A metastabilized chlorous acid/chlorine dioxide (MECA) formulation was used as a mouthwash in a group of 18 volunteers aged 20-27. Its effect on developing plaque and salivary bacterial count was tested. The trial was carried out over 33 days during which each subject used three different formulations of mouthwash: a high concentration (0.16% sodium chloride in an activating system), a low concentration (0.04% sodium chloride, comparably activated) and a placebo mouthwash (activating system alone). Each participant used each of the three formulations as the only means of oral hygiene for 5-day periods. Each experimental period was separated by 9 days during which the participants returned to their regular oral hygiene habits. The high concentration and low concentration groups showed a 34.5 and 13.5% reduction of dental plaque scores, respectively, compared with the placebo control group. This effect on the plaque index scores was not accompanied by any significant change in the number of salivary bacteria.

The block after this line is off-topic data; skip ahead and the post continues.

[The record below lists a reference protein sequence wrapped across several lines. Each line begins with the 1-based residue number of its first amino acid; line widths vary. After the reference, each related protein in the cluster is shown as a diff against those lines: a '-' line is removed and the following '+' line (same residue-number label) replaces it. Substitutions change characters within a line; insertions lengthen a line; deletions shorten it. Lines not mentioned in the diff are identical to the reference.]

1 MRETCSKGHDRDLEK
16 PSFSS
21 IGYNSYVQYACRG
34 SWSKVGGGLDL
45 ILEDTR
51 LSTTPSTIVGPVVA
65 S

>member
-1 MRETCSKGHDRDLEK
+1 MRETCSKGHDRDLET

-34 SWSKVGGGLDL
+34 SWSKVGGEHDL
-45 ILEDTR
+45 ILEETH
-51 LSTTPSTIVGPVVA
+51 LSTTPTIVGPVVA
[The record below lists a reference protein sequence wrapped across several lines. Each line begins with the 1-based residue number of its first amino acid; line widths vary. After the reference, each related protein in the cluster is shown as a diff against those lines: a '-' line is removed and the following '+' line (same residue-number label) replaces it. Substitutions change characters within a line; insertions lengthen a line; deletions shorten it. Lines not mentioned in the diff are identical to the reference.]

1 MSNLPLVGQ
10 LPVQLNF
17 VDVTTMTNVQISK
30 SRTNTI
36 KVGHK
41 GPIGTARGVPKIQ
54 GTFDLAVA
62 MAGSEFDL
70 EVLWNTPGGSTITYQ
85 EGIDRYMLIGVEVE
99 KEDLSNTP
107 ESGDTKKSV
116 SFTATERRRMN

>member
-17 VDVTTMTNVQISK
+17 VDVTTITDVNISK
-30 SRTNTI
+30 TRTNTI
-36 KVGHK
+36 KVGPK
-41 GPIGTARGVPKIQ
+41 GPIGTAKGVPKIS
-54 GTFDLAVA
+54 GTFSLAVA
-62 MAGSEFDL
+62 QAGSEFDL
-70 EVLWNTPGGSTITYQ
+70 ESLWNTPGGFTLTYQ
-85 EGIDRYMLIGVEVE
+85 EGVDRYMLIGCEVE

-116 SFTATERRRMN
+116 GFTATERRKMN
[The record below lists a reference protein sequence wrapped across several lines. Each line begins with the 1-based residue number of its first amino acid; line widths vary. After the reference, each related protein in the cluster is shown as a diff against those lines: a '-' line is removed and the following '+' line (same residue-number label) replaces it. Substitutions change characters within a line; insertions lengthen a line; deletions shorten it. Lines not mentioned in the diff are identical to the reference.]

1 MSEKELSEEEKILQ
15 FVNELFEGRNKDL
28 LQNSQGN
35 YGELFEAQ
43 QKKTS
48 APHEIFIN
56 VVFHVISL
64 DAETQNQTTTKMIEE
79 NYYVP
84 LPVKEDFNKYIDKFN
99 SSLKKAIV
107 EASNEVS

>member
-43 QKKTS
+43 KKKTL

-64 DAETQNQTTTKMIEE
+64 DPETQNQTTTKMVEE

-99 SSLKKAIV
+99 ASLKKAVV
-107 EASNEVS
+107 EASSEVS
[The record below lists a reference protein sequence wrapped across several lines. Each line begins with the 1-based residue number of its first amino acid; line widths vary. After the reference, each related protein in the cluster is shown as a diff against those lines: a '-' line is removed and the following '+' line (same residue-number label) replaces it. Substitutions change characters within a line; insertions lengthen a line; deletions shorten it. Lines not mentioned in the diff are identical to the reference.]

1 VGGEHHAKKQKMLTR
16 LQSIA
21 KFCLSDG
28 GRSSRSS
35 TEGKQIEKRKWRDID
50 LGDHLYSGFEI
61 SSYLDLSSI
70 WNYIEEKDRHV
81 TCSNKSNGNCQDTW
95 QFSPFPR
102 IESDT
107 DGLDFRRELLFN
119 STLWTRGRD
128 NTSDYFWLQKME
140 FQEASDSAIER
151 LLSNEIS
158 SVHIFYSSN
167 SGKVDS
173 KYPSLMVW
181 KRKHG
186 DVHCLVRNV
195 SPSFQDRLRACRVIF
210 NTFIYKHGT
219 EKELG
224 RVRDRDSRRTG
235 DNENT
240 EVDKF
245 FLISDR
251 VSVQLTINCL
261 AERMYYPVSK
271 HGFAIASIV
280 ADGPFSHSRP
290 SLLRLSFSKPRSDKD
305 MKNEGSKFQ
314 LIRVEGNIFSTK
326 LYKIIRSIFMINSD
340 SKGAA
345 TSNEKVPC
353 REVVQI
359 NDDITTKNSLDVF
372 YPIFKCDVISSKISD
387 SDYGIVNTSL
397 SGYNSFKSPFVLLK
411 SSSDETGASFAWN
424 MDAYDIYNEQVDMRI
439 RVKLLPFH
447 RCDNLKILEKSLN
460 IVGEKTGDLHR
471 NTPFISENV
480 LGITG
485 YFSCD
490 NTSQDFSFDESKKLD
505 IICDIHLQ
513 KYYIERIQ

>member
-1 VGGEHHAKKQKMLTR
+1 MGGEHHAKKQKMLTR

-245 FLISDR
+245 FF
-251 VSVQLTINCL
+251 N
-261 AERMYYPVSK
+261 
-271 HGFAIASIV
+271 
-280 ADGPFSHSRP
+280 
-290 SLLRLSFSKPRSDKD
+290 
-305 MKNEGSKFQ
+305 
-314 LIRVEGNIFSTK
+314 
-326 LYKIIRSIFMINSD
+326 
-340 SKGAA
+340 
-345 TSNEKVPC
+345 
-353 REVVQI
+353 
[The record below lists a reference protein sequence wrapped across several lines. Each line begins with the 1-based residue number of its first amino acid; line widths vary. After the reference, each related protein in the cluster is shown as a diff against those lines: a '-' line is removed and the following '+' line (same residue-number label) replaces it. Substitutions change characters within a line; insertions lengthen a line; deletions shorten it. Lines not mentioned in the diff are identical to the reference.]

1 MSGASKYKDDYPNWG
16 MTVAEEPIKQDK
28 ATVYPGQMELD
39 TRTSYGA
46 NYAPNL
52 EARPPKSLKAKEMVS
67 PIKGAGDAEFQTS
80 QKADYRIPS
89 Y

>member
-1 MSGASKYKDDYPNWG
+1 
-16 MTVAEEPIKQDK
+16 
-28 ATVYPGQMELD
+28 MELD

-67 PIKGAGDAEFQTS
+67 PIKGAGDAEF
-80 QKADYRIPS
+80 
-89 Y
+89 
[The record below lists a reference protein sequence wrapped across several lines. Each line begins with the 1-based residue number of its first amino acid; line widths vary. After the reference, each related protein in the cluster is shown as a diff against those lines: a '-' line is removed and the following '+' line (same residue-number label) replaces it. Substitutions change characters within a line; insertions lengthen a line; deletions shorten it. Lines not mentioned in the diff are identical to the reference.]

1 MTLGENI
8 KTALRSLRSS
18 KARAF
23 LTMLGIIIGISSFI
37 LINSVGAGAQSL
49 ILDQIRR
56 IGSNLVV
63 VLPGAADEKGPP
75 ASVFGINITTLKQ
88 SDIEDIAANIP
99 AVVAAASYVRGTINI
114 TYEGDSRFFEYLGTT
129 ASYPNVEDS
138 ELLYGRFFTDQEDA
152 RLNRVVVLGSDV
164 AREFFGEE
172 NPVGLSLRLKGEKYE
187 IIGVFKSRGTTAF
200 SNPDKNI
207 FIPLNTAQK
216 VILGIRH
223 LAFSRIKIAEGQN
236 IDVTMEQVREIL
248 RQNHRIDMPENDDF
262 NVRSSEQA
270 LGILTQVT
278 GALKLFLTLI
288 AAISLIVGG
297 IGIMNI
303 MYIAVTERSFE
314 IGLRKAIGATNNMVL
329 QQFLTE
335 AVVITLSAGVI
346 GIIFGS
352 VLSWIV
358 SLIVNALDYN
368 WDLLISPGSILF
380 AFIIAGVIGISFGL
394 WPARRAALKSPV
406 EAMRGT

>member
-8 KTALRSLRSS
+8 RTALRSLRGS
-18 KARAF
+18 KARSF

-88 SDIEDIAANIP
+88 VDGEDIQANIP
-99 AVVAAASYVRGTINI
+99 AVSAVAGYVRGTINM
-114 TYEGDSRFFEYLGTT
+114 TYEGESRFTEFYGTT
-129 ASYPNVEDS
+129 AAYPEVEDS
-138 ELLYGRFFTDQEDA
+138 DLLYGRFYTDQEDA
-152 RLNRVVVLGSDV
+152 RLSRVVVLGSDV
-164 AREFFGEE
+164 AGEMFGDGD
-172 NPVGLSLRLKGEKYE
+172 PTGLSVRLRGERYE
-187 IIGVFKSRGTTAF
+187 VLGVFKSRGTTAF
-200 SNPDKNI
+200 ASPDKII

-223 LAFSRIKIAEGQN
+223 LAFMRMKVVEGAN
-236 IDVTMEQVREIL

|Original language||English (US)|
|Number of pages||6|
|Journal||Israel journal of dental sciences|
|State||Published - Oct 1989|